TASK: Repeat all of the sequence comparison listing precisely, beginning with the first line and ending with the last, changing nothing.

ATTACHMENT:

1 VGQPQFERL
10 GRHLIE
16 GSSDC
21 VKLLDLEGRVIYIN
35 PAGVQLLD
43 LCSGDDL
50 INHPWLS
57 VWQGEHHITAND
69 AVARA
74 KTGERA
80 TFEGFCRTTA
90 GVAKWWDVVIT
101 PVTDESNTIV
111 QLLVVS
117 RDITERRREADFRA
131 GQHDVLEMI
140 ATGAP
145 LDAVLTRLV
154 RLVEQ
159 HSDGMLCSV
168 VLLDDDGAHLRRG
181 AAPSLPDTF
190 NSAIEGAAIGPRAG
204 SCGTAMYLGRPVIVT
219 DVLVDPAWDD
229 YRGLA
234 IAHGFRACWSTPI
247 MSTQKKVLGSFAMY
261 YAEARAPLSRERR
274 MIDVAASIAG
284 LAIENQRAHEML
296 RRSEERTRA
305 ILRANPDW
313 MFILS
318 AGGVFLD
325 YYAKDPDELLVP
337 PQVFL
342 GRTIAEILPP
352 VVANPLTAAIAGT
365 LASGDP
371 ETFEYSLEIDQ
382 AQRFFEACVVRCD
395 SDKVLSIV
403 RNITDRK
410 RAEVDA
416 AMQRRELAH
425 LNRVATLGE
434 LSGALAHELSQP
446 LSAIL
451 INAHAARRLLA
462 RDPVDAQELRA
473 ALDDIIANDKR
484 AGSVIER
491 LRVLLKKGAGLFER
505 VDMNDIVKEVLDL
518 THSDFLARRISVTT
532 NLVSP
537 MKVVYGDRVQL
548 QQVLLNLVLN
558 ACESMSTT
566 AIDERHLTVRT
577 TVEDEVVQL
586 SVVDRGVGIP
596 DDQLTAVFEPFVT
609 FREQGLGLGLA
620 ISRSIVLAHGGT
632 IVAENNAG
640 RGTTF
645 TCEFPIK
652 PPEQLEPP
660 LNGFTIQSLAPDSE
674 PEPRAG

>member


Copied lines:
1 VGQPQFERL
10 GRHLIE
16 GSSDC
21 VKLLDLEGRVIYIN
35 PAGVQLLD
43 LCSGDDL
50 INHPWLS
57 VWQGEHHITAND
69 AVARA
74 KTGERA
80 TFEGFCRTTA
90 GVAKWWDVVIT
101 PVTDESNTIV
111 QLLVVS
117 RDITERRREADFRA
131 GQHDVLEMI
140 ATGAP
145 LDAVLTRLV
154 RLVEQ
159 HSDGMLCSV
168 VLLDDDGAHLRRG
181 AAPSLPDTF
190 NSAIEGAAIGPRAG
204 SCGTAMYLGRPVIVT
219 DVLVDPAWDD
229 YRGLA
234 IAHGFRACWSTPI
247 MSTQKKVLGSFAMY
261 YAEARAPLSRERR
274 MIDVAASIAG
284 LAIENQRAHEML
296 RRSEERTRA
305 ILRANPDW
313 MFILS
318 AGGVFLD
325 YYAKDPDELLVP
337 PQVFL
342 GRTIAEILPP
352 VVANPLTAAIAGT
365 LASGDP
371 ETFEYSLEIDQ
382 AQRFFEACVVRCD
395 SDKVLSIV
403 RNITDRK
410 RAEVDA
416 AMQRRELAH
425 LNRVATLGE
434 LSGALAHELSQP
446 LSAIL
451 INAHAARRLLA
462 RDPVDAQELRA
473 ALDDIIANDKR
484 AGSVIER
491 LRVLLKKGAGLFER
505 VDMNDIVKEVLDL
518 THSDFLARRISVTT
532 NLVSP
537 MKVVYGDRVQL
548 QQVLLNLVLN
558 ACESMSTT
566 AIDERHLTVRT
577 TVEDEVVQL
586 SVVDRGVGIP
596 DDQLTAVFEPFVT
609 FREQGLGLGLA
620 ISRSIVLAHGGT
632 IVAENNAG
640 RGTTF
645 TCEFPIK
652 PPEQLEPP
660 LNGFTIQSLAPDSE
674 PEPRAG

>member